HERE  you can see a flash flood at Avenida 9 de Julho that leads to Tunnel Vale do Anhangabau in a recent flood, it's a 50 second video, but it will give you an idea of what happens in these dangerous areas to avoid during strong rains.
Take any of the several higher ground alternatives in the surrounding area. You can also take cover into safe, higher ground inside beautiful Shopping Light ( Mall ) .

2- Avoid any tunnel around the city that goes underground, under rivers, streets or avenues. The pumps can't handle the quick rush of water at the peak of the storms and the tunnels have dangerous flash floods.

3- Avoid any street, avenue or highway next to a river or small stream. They don't usually flood completely but the few spots where they flood are enough to create monster traffic jams.
Notable highways to avoid: All Marginais; Marginal Pinheiros ( Pinheiros River ), Marginal Tiete ( Tiete River), Avenida dos Estados ( Tamanduatei River ), Avenida Aguas Espraiadas ( Aguas Espraiadas stream ), Avenida Luis Carlos Berrini ( There is a small stream under this avenue that usually floods ), just to name a few.

4-Avoid Avenida 9 de Julho near downtown, north of Paulista Avenue tunnel. Strong currents usually develop on that section of the avenue and they will drag your car down stream towards downtown, if you are caught in it, take any cross street on both sides to higher ground, the link to the video on the #1 item shows Avenida 9 de Julho with flooded cars, buses and a motorcycle biker clinging for dear life.

5-Via Anchieta Highway occasionally floods right on the border between Sao Paulo and Sao Bernardo do Campo, right in front of UNIBAN University ( The former Ford Brasil Headquarters ). There is a small river that floods right at the city line.
If you have to drive to the coast under heavy rain, take IMIGRANTES Highway, it is newer, safer and it never floods on any point, traffic always flows much better thru Imigrantes anyway.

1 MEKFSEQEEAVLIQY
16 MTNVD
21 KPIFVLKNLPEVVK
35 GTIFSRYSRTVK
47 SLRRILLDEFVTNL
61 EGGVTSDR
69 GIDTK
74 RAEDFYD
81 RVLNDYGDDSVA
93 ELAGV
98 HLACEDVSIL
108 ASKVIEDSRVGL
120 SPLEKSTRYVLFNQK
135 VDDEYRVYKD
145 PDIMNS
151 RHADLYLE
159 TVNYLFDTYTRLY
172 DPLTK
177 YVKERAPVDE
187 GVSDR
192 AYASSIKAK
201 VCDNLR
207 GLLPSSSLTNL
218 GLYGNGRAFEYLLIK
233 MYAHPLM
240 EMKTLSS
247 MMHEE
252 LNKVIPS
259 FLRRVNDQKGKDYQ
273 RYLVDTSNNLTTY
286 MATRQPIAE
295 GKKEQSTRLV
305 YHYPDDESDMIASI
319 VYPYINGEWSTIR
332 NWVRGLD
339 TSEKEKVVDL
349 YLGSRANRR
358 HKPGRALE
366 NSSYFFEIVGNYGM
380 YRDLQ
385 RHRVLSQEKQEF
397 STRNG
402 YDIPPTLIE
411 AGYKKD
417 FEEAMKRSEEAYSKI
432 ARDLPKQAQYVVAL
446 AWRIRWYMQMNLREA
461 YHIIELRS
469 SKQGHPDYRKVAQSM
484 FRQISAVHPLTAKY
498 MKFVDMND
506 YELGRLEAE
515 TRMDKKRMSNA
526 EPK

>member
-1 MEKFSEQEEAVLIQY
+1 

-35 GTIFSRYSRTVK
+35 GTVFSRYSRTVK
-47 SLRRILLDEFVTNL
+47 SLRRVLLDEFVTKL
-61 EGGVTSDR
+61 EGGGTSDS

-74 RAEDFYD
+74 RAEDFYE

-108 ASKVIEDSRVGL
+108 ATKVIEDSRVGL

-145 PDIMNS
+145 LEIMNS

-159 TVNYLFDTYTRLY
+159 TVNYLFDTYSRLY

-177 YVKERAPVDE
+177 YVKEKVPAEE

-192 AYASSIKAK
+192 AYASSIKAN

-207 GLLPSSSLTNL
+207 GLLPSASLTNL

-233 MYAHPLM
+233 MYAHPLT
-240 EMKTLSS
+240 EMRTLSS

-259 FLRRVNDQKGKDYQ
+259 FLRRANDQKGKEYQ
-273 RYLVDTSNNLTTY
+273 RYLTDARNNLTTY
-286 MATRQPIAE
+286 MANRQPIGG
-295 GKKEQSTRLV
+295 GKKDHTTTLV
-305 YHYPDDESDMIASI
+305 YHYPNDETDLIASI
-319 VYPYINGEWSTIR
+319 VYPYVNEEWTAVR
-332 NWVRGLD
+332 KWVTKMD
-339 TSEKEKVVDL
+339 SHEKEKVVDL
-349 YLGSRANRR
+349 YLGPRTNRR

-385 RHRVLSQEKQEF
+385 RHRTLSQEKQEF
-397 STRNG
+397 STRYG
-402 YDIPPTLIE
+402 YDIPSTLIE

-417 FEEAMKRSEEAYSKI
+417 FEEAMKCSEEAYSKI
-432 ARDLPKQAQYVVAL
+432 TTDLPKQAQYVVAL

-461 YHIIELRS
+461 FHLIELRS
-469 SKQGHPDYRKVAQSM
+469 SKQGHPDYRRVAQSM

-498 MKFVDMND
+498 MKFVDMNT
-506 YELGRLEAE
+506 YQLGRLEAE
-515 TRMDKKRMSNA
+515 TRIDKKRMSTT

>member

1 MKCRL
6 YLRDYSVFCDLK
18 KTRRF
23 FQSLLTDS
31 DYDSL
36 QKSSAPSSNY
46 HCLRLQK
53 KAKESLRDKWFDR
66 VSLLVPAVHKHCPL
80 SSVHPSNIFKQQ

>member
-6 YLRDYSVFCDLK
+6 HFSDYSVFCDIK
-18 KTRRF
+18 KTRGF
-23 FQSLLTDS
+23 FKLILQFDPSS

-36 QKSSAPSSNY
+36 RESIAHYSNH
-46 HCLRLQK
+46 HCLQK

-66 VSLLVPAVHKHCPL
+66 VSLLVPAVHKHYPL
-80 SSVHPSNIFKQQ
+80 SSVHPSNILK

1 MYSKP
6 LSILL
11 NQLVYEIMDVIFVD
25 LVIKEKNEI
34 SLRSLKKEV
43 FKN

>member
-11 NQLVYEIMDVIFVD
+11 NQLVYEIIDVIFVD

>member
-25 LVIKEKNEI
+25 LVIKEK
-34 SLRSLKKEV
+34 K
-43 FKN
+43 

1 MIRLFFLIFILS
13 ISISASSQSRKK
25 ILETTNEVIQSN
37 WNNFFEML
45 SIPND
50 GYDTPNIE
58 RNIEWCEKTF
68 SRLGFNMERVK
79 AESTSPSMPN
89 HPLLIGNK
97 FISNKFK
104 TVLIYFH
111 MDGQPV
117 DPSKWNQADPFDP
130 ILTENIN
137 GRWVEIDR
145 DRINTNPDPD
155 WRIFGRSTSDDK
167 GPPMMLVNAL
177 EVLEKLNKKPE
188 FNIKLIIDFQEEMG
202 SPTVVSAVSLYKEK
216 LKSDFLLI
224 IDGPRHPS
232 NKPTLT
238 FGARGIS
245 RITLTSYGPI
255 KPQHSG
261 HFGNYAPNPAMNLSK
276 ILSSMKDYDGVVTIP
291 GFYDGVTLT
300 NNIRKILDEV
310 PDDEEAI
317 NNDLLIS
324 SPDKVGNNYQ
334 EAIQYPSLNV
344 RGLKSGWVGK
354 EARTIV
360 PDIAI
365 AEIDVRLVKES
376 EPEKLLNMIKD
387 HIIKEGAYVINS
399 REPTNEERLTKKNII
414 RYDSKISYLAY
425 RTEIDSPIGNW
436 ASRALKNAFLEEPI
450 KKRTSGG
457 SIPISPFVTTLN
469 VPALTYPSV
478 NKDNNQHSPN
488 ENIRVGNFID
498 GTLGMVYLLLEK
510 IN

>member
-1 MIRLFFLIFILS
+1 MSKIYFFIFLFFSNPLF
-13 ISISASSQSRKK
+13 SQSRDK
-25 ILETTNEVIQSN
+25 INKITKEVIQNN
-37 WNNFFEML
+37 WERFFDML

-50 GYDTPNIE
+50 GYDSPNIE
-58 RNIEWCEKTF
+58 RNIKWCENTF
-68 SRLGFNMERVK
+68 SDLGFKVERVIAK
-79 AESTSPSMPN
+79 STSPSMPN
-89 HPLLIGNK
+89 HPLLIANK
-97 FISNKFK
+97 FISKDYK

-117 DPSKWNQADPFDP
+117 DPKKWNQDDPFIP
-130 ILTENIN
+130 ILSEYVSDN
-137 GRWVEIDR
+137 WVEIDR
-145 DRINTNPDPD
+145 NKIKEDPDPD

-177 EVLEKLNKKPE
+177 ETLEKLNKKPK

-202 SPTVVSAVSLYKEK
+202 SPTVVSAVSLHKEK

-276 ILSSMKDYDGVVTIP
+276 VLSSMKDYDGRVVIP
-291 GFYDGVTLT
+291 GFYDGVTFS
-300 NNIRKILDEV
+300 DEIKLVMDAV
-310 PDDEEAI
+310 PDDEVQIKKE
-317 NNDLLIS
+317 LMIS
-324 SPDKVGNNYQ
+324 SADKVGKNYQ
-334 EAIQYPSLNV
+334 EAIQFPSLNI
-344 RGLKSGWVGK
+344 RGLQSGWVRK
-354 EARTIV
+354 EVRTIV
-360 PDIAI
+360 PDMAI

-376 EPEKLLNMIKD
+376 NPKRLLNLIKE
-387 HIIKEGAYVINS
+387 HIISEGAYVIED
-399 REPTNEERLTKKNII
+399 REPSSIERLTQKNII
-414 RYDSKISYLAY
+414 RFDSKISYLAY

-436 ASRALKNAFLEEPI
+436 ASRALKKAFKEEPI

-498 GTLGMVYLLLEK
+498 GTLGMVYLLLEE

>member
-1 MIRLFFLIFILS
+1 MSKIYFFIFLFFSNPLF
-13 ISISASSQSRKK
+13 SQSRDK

6-Avoid Avenida Ricardo Jafet at Ipiranga neighborhood in the ZONA SUL area. There is a small river in the middle of the avenue that floods often. Take any cross street to higher ground or drive into Carrefour Supermarket or Plaza Sul Mall where you will find above ground safe parking.

Follow these easy steps, be alert during strong rain storms and you should be just fine.
There is no excuse for falling victim to these kinds of traps if you follow basic these basic tips.
Now, enjoy Sao Paulo's great weather, keep in mind that you don't have harsh winters, extremely hot summers, Earthquakes, Hurricanes, or Tornadoes to threaten your peace and quiet.
Sao Paulo is a big city... no, it's a humongous city.
But if you just use of some common sense and set your mind to deal with what comes along, you certainly will be able to make a piece of paradise there like we have been doing ourselves.
We are looking forward to joining you soon!




Rachel said...

My husband got stuck in SP last night because of the rains. He called me right after his meeting saying he got out late and didn't know if he'd make it to the airport on time (one of those almost all day meetings). I told him not to rush anyway because I doubted the airport was open due to the rain. He was totally confused. He called back 30 minutes later to confirm that I was indeed correct. lol

I had been watching the news at 4pm and things looked BAD! I was so amazed with how many people were trying to drive through the flooded streets. And others trying to push back flood waters from stores with brooms. Sometimes you have to admit defeat and go to higher grounds.

Personally, I have always been amazed with the poor drainage systems in a tropical city. My hubs says it's not that but the fact that a lot of water comes at once and there are underground rivers. After reading your post, I'm going to have to go with you guys.

Gil and Ray said...


Daniel is absolutely correct!
I love history and I have always read that even 300 hundred years ago in Sao Paulo, entire portions of the region would be completely isolated during the summer months because of flooding...
Off course the building of the city and the permiabilization of the soil made the floods a little bit more violent because large amounts of water concentrate in the low areas and cause the flash floods...